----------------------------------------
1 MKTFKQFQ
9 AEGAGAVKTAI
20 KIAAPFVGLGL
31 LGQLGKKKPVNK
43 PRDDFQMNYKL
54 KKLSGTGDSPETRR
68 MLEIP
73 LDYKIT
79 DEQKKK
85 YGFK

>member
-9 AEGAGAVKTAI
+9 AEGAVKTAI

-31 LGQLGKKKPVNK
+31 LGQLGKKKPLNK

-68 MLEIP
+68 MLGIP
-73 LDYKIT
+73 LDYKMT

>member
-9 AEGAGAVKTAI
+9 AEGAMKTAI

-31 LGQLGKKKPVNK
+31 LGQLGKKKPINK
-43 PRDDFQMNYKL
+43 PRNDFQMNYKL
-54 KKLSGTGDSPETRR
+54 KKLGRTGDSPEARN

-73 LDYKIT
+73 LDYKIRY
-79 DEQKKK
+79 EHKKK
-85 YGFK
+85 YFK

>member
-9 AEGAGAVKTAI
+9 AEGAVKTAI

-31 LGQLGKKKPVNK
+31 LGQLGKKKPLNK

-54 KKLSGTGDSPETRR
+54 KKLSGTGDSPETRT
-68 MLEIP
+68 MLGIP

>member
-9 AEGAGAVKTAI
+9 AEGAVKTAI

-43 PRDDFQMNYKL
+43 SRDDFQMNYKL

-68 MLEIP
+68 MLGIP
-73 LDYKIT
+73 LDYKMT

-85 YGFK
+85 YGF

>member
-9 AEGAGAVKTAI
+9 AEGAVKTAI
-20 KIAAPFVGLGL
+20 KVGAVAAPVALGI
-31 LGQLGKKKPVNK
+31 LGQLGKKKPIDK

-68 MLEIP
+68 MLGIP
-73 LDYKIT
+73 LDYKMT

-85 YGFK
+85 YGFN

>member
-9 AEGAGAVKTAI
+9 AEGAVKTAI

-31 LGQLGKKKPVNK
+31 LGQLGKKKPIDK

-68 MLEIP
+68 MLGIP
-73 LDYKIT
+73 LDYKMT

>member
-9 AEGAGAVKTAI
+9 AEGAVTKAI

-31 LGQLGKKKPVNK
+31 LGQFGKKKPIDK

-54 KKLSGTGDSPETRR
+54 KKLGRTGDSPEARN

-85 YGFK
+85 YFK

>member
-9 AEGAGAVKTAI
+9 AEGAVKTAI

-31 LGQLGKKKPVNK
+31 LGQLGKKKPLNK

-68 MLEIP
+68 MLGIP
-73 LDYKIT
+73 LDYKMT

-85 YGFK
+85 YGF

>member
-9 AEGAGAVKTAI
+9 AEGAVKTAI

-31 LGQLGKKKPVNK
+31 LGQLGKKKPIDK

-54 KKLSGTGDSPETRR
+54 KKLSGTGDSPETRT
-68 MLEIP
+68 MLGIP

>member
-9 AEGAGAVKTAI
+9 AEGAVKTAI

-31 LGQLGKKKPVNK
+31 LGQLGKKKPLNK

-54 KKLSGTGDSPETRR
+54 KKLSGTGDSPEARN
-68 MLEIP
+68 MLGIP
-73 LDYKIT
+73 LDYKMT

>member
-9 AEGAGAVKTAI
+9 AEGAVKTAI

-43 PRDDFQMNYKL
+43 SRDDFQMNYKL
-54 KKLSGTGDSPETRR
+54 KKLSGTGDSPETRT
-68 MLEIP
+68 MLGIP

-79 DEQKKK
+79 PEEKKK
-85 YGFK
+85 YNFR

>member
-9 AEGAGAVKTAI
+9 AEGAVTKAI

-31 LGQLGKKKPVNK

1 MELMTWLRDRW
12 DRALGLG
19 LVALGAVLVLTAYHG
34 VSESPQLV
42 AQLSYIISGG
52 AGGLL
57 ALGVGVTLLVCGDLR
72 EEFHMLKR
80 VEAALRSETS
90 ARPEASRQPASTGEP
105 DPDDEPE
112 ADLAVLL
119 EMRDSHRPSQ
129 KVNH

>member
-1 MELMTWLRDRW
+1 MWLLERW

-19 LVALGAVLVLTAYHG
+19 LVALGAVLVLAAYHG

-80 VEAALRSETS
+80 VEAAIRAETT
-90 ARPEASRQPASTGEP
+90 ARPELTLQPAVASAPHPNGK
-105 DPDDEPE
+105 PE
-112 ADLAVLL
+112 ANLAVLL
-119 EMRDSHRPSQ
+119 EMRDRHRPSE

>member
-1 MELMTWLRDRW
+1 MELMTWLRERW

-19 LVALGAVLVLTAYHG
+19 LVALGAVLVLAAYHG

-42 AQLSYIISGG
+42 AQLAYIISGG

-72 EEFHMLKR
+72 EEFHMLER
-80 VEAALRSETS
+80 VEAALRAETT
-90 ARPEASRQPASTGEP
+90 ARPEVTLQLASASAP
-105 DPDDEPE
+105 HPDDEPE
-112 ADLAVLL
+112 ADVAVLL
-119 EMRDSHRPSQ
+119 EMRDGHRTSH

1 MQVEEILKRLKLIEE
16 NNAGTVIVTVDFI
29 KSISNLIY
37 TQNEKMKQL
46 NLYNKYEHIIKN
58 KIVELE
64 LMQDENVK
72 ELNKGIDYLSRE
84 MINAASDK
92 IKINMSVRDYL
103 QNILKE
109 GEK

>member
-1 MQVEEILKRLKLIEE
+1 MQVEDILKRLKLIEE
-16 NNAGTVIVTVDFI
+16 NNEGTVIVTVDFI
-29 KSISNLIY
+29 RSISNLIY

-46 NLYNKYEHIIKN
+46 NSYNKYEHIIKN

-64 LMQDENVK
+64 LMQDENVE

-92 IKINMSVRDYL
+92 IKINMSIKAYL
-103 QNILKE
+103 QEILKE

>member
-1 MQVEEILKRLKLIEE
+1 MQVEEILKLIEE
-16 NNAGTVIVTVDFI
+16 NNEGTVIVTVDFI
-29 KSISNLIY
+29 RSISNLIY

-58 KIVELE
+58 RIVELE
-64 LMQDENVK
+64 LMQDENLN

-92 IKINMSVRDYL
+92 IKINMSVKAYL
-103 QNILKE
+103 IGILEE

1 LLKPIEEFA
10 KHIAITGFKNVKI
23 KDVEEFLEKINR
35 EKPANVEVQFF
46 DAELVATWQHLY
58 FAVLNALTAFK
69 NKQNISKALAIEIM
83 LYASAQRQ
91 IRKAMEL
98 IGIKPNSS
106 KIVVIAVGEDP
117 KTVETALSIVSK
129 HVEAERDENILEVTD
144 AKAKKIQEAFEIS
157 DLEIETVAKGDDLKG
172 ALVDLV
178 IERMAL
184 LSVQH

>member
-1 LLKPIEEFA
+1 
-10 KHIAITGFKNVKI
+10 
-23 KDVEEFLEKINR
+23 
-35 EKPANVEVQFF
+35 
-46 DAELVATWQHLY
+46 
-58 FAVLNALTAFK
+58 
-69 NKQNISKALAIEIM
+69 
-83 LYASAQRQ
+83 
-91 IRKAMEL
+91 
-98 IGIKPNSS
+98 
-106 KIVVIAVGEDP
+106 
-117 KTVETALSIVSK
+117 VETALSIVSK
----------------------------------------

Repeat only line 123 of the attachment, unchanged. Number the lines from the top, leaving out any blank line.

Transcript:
+54 KKLSGTGDSPETRT